Alicia Tripp is a seasoned arts and music critic, as a former journalist for the ABC’s Limelight and State of the Arts magazines. She has a degree in Media & Communications, English and Music from the University of Sydney. As a pianist and a piano teacher, music is her first love. Having been a ballerina as a child and teen, she feels a strong connection to dance. In recent years she has passionately studied and learned to speak several languages, but still feels that the richness and complexity of the English language cannot be trumped. Reviewing Sydney’s premiere concerts, operas, ballets and stage shows allows her to combine her passion for music, dance and the written word.
The new Robin Hood, said to “make the classic cool again”, has previewed in Sydney and is sure to be a hit. With the generation too young to know Prince of Thieves, that is.
There is no doubt that the target audience is under thirty. Robin of Loxley is played by the boyish Taron Egerton, whose face looks like it belongs on a teenage bedroom wall. It is interesting to see Maid Marian, played by Eve Hewson, in an updated modern role, as a passionate, fearless young activist. A buff, street-cool Jamie Fox plays a character which is a fusion of Little John and the Moor played by Morgan Freeman in the 1991 film.
The film, or rather, the movie itself is huge and fast and loud. Full-on action. We’re talking Rocky-style fitness and battle training, fast and furious chariot races, and Nicholas Cage/Bruce Willis scale explosions. Robin Hood is almost a super-hero. And the ending is an opening for a sequel. All the ingredients for a box office success.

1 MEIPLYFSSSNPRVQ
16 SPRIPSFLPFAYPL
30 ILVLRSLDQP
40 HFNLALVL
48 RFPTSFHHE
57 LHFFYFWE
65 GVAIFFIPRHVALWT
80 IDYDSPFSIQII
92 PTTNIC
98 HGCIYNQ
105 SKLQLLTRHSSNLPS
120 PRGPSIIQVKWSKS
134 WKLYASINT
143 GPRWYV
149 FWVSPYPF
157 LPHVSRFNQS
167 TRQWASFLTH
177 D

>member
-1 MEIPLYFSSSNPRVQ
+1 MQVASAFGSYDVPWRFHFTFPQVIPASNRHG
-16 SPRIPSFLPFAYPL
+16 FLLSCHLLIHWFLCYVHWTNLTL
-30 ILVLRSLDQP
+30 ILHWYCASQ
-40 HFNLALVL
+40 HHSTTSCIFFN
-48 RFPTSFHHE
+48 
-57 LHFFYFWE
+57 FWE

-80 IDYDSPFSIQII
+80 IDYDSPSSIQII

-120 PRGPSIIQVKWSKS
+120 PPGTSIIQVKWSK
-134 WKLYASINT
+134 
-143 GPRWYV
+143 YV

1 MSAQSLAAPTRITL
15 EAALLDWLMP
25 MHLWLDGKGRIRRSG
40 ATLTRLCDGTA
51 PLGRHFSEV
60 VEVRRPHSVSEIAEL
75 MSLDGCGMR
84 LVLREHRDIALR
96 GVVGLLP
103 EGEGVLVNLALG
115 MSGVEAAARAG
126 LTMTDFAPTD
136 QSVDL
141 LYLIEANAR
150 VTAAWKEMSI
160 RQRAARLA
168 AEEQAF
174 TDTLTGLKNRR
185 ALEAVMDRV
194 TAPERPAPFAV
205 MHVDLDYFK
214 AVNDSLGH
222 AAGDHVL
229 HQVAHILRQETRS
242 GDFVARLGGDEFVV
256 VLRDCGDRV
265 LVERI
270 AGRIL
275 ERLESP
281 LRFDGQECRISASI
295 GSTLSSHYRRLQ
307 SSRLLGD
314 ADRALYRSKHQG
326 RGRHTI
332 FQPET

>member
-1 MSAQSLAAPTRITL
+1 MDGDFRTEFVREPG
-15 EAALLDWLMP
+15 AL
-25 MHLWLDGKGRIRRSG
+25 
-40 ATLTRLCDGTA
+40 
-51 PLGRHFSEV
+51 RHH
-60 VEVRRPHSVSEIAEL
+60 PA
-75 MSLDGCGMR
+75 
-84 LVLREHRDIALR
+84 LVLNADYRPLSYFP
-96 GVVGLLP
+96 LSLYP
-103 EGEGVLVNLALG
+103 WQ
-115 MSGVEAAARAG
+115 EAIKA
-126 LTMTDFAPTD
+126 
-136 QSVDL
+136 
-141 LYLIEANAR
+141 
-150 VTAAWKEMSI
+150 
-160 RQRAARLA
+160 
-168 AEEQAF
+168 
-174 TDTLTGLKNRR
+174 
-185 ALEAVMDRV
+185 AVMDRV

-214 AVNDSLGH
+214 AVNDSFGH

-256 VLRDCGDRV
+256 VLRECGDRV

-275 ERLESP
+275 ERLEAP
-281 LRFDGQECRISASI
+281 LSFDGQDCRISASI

Pertinently, the shameless luxury, corruption and inhumanity of religion are centre-stage (including an admission from the Cardinal that hell is an invention of the church rather than God, to keep people in fear.) Tim Minchin is a cool and ironic addition as Friar Tuck, grateful for being liberated after his de-robing.
This Robin Hood strives neither to be historically accurate, nor faithful to the legend. And, as mentioned, it is certainly no Prince of Thieves. But then, how could anyone beat the combined magic of Kevin Costner, Morgan Freeman, Christian Slater and Alan Rickman? Or could I just be showing my age?
This October Sydney Dance Company brings us another exciting new Australian contemporary dance work, Forever & Ever. The show is a double bill, commencing with an older work by Artistic Director Rafael Bonachela, and finishing on a high with a curious, engaging and forceful newly commissioned choreography by internationally acclaimed Antony Hamilton.
Bonachela’s Frame of Mind needs no introduction in the performing arts community, as in 2015 it won four Helpmann Awards, including ‘Best Choreography’ and ‘Best Dance Work’. Frame of Mind is emotionally charged, intense to the point of being stressful and exhausting. And yet you don’t want it to end. It is so fascinating and complexly beautiful. It is a real treat to sit in the first few rows, right in front of the Australian String Quartet playing Bryce Dessner’s dramatic contemporary-classical soundtrack live on their exquisite 18th century instruments.
Griffin Theatre Company and Bell Shakespeare’s latest co-production, The Misanthrope, transposes Molière’s satire of ill-manners, hypocrisy, and prudishness, into contemporary Australian queer culture. It is a fun, funny frolick, in the vain of a mardigras float, and almost as shallow.
Molière is France’s answer to Shakespeare. Writing in the mid-1600s, he had a flair for rhythm and rhyme, and both his storytelling and characterisation were razor-sharp, depicting human frailty with wicked wit. Justin Fleming’s translation gives the classic work a contemporary Australian edge, whilst maintaining the rhyme throughout, in clever, often ingenious ways. Griffin and Bell together staged a modern Fleming translation of Molière’s The Literatti in 2016. That was a roaring success, side-splittingly hilarious, and remains one of the best pieces of live comic theatre I have ever seen. The Misanthrope falls short of such high praise, whilst still being entertaining.